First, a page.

Holy Smoke!
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While traveling with a friend though India, Ruth Barron (Kate Winslet) is seduced by a mystical cult led by an enchanting Indian guru. She decides never to return to her home in Australia—but her family has other plans. Determined to pull her out of the cult using any means necessary, Ruth’s mother travels to India, tells Ruth a fictional story about her father’s failing heath, and eventually lures her back home.

Once Ruth is back in Australia, her family hires tough American cult expert PJ Waters (Harvey Keitel) to deprogram her. They’re told that he’s the best there is—and he claims that he can have her back to normal in just three days. So he brings Ruth out to an isolated old shack in the middle of nowhere and slowly begins his task.

Ruth, however, has no intention of being deprogrammed, and she and PJ become locked in a battle of wits. Before long, it’s hard to tell who’s manipulating whom.

Holy Smoke! could have been a spectacular film. In fact, as I watched the beginning, I expected it to be a spectacular film. The scenes in India are stunning—and The Piano director Jane Campion does an excellent job of portraying the noise and confusion of the city streets and the enchantment of the cult. And the battle of wits between Ruth and PJ promises to be fascinating.

But then things suddenly change.

Instead of showing PJ in action—and showing the mental struggle between PJ and Ruth—Campion and co-writer/sister Anna Campion apparently gave up on their research and decided to throw in some shock value to distract viewers’ attention away from the story. They threw in a few sex scenes and plenty of nudity and called it a movie. And the result wasn’t pretty. In fact, the image of Harvey Keitel’s naked rear end sprawled on top of poor Kate Winslet may very well haunt me for the rest of my life. I could never wish that on anyone else—which is partially why I can’t recommend this movie.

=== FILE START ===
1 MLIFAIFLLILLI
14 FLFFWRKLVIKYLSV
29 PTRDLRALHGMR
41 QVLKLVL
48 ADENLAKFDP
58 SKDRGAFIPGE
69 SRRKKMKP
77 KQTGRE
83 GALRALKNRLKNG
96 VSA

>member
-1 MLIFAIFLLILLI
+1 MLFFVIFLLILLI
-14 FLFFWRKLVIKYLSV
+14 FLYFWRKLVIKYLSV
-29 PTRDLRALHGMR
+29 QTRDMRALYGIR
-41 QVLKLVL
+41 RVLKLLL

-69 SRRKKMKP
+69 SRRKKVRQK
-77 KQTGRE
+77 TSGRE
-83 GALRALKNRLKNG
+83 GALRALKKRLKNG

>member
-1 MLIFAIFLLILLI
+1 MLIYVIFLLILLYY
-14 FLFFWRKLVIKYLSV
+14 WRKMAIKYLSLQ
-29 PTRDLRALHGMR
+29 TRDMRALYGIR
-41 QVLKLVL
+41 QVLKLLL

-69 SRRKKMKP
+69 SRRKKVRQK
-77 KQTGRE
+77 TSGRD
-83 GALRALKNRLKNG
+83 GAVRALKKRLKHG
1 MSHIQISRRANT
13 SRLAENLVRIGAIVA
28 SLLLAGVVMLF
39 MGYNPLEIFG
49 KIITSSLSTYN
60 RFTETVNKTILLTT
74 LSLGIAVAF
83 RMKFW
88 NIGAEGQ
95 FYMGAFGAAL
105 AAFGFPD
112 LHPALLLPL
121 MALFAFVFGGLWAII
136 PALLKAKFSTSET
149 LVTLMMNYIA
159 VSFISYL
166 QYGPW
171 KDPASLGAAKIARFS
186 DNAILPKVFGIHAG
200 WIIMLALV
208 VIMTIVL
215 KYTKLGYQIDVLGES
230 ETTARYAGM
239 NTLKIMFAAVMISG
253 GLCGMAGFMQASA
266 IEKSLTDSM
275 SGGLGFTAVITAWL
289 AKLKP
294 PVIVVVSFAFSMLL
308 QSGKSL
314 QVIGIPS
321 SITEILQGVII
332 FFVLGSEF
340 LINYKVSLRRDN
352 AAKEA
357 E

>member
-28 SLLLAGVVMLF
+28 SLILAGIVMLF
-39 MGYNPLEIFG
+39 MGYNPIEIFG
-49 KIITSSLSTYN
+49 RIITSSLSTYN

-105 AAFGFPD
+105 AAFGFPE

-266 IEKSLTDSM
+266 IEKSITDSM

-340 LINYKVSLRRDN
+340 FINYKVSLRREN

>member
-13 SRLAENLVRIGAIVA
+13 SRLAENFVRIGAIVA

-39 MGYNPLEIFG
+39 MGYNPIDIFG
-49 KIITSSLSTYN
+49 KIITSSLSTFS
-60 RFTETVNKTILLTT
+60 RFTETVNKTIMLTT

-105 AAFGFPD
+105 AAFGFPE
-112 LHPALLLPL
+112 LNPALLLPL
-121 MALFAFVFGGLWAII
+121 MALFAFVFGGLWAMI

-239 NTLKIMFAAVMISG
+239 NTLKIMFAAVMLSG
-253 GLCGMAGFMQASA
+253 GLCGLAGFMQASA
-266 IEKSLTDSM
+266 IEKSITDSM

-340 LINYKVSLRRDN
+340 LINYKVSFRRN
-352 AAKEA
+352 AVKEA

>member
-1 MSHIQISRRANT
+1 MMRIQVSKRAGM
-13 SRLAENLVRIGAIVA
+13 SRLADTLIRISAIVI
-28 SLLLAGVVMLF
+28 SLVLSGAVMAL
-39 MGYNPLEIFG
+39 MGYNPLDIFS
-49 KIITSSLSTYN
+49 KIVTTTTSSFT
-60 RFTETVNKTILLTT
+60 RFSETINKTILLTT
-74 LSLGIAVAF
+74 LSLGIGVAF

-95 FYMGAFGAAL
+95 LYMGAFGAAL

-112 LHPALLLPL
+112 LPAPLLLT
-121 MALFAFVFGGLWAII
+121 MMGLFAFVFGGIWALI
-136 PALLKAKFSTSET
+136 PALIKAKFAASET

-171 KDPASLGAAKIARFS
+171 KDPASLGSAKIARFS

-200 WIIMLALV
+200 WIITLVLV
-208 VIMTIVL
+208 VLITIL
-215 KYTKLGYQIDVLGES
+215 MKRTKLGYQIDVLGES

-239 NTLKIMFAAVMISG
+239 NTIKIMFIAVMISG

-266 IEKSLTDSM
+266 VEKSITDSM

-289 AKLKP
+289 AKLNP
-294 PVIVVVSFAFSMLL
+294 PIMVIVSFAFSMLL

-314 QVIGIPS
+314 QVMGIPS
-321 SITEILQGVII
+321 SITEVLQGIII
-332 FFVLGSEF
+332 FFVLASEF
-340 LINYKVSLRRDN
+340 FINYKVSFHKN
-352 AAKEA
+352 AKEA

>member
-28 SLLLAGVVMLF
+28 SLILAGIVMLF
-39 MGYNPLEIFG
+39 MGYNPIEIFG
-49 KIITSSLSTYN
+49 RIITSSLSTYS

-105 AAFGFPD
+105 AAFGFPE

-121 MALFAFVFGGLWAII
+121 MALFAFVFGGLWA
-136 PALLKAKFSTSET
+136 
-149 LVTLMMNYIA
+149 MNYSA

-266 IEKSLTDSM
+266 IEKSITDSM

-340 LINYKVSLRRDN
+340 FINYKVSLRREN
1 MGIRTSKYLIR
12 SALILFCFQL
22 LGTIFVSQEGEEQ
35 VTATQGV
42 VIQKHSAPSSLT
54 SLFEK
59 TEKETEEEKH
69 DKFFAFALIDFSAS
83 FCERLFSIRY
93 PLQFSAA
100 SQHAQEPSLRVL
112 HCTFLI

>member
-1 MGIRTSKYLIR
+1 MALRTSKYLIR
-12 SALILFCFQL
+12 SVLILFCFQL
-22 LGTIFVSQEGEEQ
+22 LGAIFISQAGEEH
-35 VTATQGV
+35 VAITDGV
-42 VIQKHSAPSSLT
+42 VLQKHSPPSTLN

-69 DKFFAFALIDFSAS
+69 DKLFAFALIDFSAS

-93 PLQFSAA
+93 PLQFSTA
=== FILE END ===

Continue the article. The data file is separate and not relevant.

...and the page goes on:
As the story progresses, it only goes farther downhill. Ruth changes from the sweet yet strong-willed woman she once was into a manipulative temptress. And PJ changes from a strong, determined man into a big pile of mush. Perhaps the filmmakers wanted to show that a woman’s sexuality is stronger than a man’s intellect. But why? Why does a woman have to use her body as her greatest weapon in the battle of the sexes? Can’t she use her mind instead?

Overall, the story is full of distractions and inconsistencies, turning a potentially moving and thought-provoking film into an unbalanced disappointment on film. Skip this one if you know what’s good for you.

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